Real Cooking

The holiday season hasn’t started out too well here at Jost Farm. When I left work last Wednesday, I was not only looking forward to a four-day vacation from school, but I had high hopes of getting some chores accomplished, meeting with friends and family, and getting a start on our Christmas shopping.

And for a short while, it seemed like everything was going to fall into place without a hitch. But then Wednesday evening I felt my body starting to slip. I grew achy and my nose started to itch and then, well, it just went downhill from there. I was getting sick.

“It’s not fair!” I wailed to Keith. “I have so many sick-leave days accumulated at work that are just lying there, ready to be used and I get sick over a long holiday weekend.”

“You’re a model employee,” was all my husband could offer as consolation. “Why don’t you just go to bed and get some rest?’

And I did. But the next day I was up early to make pies for our Jost Family Thanksgiving dinner and it was then that I found if I used enough Sudafed, Advil, nasal spray and Vicks Vap-o-rub I could actually function. At a slower pace, of course, but at least I was standing upright.

I made it through Thanksgiving. I did sneak away from my in-laws for a couple of hours in the late afternoon so I could take a nap and re-up my over-the-counter pharmaceuticals, but I knew that the real tests of endurance were yet to come.

On Friday, I had an early morning “breakfast club” meeting at the Main Street Cafe in Durham. As I climbed into bed Thanksgiving evening, I had hopes that what I had contracted was a short-lived virus and that in the morning I would be feeling better.

After a restless night of coughing and mouth breathing, I got up and took a long, hot shower. If anything, I was worse but I was bound and determined to get on with my plans.

I’m assuming the food was good that morning at the cafe-I could hardly taste a thing, but the conversation and the camaraderie made me forget about myself for awhile.

“Are you going shopping today?”

I don’t remember if it was Becky or Donna who asked the question.

“Well, there are a couple of items on sale that I had wanted to pick up….”

After some back and forth, we figured out that if we formed a carpool we could justify a quick trip to Wichita. So after a stop at home (and some more drugs) we were off.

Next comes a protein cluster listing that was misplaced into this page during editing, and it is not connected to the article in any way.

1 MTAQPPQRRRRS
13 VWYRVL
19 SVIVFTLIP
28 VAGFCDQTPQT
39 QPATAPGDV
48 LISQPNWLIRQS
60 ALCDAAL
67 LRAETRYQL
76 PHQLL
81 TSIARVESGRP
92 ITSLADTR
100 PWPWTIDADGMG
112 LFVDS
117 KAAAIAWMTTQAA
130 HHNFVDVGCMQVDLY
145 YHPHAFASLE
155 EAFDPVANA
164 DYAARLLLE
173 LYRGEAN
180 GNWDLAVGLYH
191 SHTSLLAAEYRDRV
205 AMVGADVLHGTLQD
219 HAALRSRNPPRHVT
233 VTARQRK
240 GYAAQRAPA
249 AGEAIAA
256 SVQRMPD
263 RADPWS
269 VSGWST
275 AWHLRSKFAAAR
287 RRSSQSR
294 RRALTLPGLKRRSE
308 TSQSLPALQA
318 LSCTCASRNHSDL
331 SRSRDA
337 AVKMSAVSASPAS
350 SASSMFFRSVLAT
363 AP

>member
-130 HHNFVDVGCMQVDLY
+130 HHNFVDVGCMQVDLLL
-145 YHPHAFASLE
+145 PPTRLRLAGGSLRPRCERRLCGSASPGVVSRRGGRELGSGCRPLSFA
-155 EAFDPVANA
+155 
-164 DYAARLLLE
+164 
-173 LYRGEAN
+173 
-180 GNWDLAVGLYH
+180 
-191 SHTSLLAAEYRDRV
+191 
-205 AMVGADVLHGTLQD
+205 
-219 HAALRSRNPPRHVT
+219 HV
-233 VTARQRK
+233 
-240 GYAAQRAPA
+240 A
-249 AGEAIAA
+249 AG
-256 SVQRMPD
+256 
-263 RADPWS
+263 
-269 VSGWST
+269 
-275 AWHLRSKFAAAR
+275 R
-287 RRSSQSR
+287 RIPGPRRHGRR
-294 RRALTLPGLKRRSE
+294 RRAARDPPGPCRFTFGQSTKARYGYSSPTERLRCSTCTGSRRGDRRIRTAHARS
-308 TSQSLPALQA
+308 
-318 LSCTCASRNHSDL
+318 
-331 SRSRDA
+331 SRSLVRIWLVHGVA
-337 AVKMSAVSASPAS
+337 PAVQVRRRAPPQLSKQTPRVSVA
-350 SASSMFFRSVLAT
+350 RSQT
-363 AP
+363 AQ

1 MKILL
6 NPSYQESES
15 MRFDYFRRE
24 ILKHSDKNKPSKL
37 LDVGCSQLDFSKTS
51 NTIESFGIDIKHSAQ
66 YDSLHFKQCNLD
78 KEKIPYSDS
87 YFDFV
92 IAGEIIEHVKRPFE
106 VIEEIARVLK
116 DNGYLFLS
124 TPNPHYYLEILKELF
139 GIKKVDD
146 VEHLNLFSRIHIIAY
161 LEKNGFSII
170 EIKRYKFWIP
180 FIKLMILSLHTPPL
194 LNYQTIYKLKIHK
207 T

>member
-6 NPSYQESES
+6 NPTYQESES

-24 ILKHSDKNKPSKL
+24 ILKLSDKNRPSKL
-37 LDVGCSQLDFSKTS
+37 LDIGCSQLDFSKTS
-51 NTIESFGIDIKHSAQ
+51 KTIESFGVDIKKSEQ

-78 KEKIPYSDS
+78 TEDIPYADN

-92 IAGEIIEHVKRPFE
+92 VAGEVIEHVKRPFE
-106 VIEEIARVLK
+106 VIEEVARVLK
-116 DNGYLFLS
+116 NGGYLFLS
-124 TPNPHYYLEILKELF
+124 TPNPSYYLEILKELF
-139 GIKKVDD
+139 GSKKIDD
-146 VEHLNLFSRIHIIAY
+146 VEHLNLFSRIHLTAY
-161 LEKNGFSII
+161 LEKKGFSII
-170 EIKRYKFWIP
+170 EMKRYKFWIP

And the crowds weren’t bad at all. I think I’ve seen some stores busier on a typical Saturday afternoon. But by the end of the trip, I was wasted.

“Tomorrow I will be better,” I told myself. Yeah, right. Saturday was even worse with my throat growing sore and my voice becoming that of a 30-year-old man after a weekend binge. That was the day we had scheduled to paint the last two rooms of our remodeling project, and the kids started off the day by begging to put up the Christmas tree.

Somehow, I got through. What we now call the music room-well, la de da-is now a glorious, vibrant red and the adjoining family room is the color of nougat.

And the Christmas tree is decorated and standing-at least for the time being-thanks to my kids and their friend Suzy Lindsay, who came over to work on a social studies project and got roped into hauling dusty bins of Christmas decorations up from the basement.

The kids did a beautiful job of decorating the tree with red and gold glass ornaments, gold fairy lights and red and gold velvet ribbon. But we have a major problem and it goes by the name of Toonces.

Our kitten, which is quickly entering adolescence, can’t seem to leave the tree alone. She wants to bat at the ornaments and chew on the lighting cords and since she has such a penchant for climbing trees, I know that it’s just a matter of time before she gets the notion to climb the one that we have conveniently provided for her.

Somehow we are going to have to find a way to block her from coming into the sunroom where the tree stands.

We don’t want her to get fried like the cat in the holiday comedy “Christmas Vacation.”

And speaking of that movie, I’ve noticed that some families in Hillsboro have taken up the Griswald style of holiday decorating with lights galore. Be sure to take a trip down West Grand one of these nights…and bring the kids.

Schaeffler Open House, putting up an advent candle wreath at church, the Free Press Christmas party-my four-day weekend went by in a blur.

Maybe it was from all of the drugs.

* * *

The recipe that follows comes from the little brown cookbook that many of us are familiar with: Peppernuts, Plain and Fancy by Norma Jost Voth. It has become our family’s favorite, probably because it is smaller and more manageable, calling for just 31/2 cups of flour rather than the 15 cups that some of the larger recipes require. Anise oil can be purchased at most drug stores.

Mariam Schmidt’s

Quick Peppernuts

11/2 cup sugar

1 cup butter

1 egg, beaten

2 tsp. soda

1 tsp. cinnamon

1 tsp. cloves

1 tsp. ginger

1/2 tsp. oil of anise

2 tbs. white corn syrup

31/2 cups flour

Cream butter and sugar until fluffy. Add the egg and beat well and then stir in corn syrup and anise oil. Sift dry ingredients together and add half the dry mixture to the dough mixing well. Then add remaining dry mixture and knead thoroughly. Store dough in a tightly covered container in the refrigerator overnight or longer. This helps the dough to season and the spices to blend.

When ready to use, preheat your oven to 350. Roll the dough into thin ropes and slice with a sharp knife. Dipping the knife in flour or in water helps to make clean cuts. The peppernuts should be about the size of a hazelnut. Place pieces of dough separately onto greased or parchment lined baking sheets. Bake for seven minutes or until golden brown.

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